Dustin Hoffman is perfect in this film. He embues David with so much smarmy, condescending pomp that his return to the world of the living is a wonder to watch. While he redeems himself, and becomes a man, he also is to be scorned for the downfall of his woman. David and Amy were definitely not made for each other, but his condemnation of Amy at the end when she pleads with him to turn Henry over to the thugs is arrogant and cruel. He has given his wife no reason to believe that he can do battle with the forces laying siege to their farm. Amy is only trying to survive. She is an expert at that. It doesn't make her cruel, only a bit cowardly. I think she was smart, because, up to this point Barney Fife has shown more backbone than David. The most damning thing (in his wife's eyes) about his stand is that David didn't do this to defend the attack on Amy, but to protect a simple-minded killer. David trusts Henry but not his wife. A part of him believes that she probably was asking for what happened to her. David is not a man’s man. The ending is ambiguous in that you are glad that David has finally begun to return to harmony with his natural self, but he is still an arrogant prick. A note to the extremist reader who may think that I am saying the use of violence makes a man a man, you are missing the point. Sam's movies dealt with people thrown into extraordinary circumstances. David's change at the end of the film had more to do with inner change than his use of violence.

The sexy Susan George turned in the best performance of her career. She was one of the most sultry British actresses of the 60s and 70s. Mostly relegated to parts in B-movies (most notably "Crazy Mary, Dirty Larry"), she rose to the occasion and held her own against the heavyweight Hoffman. Long time Peckinpah collaborator David Warner also turns in one of his controlled and creepy performances.

Sam's next two movies starred Steve McQueen. The first was a gentle story of an aging rodeo cowboy called "Junior Bonner." Despite a great script and wonderful performances by Steve McQueen, Ida Lupino and Robert Preston, the film was a commercial failure. Audiences wanted more of "Bloody" Sam. He would give them what they wanted in his second film with Steve McQueen.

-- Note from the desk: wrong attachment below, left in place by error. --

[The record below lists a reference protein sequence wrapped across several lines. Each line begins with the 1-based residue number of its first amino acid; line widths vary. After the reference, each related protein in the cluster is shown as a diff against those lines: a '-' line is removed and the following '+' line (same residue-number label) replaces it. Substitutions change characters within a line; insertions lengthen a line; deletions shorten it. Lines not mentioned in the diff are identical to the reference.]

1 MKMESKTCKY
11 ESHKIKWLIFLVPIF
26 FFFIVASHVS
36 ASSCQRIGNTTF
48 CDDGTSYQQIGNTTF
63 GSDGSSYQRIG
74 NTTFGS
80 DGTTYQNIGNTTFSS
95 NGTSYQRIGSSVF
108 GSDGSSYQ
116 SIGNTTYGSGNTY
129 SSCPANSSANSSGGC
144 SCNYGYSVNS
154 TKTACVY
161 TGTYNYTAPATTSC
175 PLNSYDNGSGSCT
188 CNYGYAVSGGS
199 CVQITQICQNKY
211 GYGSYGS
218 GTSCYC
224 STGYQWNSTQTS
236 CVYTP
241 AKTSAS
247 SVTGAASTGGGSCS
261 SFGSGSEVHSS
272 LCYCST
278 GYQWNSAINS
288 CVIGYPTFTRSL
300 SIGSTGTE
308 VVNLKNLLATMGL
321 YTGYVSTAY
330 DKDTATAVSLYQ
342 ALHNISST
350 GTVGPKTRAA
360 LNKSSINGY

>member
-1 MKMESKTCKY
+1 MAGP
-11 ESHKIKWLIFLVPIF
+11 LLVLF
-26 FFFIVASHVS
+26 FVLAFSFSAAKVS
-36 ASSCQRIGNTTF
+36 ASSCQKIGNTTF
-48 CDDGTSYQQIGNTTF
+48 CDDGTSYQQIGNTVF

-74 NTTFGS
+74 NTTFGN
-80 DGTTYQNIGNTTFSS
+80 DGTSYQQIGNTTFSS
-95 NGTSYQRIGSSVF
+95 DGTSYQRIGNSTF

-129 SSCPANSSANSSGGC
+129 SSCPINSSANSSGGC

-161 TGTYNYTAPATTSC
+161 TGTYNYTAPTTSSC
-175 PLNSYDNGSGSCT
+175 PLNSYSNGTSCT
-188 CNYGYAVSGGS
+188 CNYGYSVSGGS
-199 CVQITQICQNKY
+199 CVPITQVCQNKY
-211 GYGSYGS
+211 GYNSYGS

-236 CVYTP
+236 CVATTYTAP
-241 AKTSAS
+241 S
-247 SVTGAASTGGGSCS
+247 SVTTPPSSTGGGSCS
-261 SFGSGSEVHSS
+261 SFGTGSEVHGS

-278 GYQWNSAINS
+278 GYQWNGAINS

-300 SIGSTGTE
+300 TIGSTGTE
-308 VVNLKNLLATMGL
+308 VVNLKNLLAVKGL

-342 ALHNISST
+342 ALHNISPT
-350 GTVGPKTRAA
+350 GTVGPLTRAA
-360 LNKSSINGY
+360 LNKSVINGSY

"The Getaway" was the first Peckinpah movie I saw on the big screen. It was his biggest commercial success, and it was proof that Sam could take an ordinary action film and make it something more through rich characters. It wasn't a controversial movie, it was just great audience pleasing fun. Like Preston Sturgees said so humorously in "Sullivan's Travels" sometimes the audience just wants to be entertained. They get hit over the head by "messages" everyday in real life. How about a little escapism. Sam gave it to audiences in 1972 as Carter "Doc" McCoy (Steve McQueen) and his wife Carol (Ali MacGraw) shot their way across the Southwest in search of a place they could call their own. Amidst this rousing action tale, Sam delivered his best essay on the relationship between men and women. The theory that a woman's woman will stand by a man's man also played out in real life on the set as Ali MacGraw left pretty boy producer Robert Evans for the motocross daredevil, Indy car driving, brooding Steve McQueen.

Doc is released early from a Texas penitentiary by Jack Beynon (Ben Johnson), a powerful banker, in order to pull off the robbery of a mob bank. Doc’s release was negotiated by his wife. The couple is teamed up with the psychotic Rudy Butler (Al Lettieri) and his simpleton sidekick Frank Jackson (Bo Hopkins). The robbery goes off fine until Frank kills a guard. A chase between the cops and robbers ensues with Doc and Carol in one car, Rudy and Frank in another. During the chase Rudy kills Frank (Bo Hopkins would have to wait until "The Killer Elite" to survive the opening robbery of a Peckinpah film). At the rendezvous between Doc, Carol and Rudy, Rudy attempts to kill Doc. Doc shoots him first. Doc and Carol leave to meet with Jack Beynon and split the money. Doc leaves Carol in the car and goes inside the corrupt banker's home. As the two men talk, Carol walks up behind her husband raises her gun to his head. At the last second she turns the gun on Jack and kills him instead. The rest of the film has Doc and Carol on the run from the banker's brother and his henchmen, their ex-psycho partner who was only wounded by Doc, and half the police in Texas. All the while they are trying to settle their marital troubles. Loads of fun.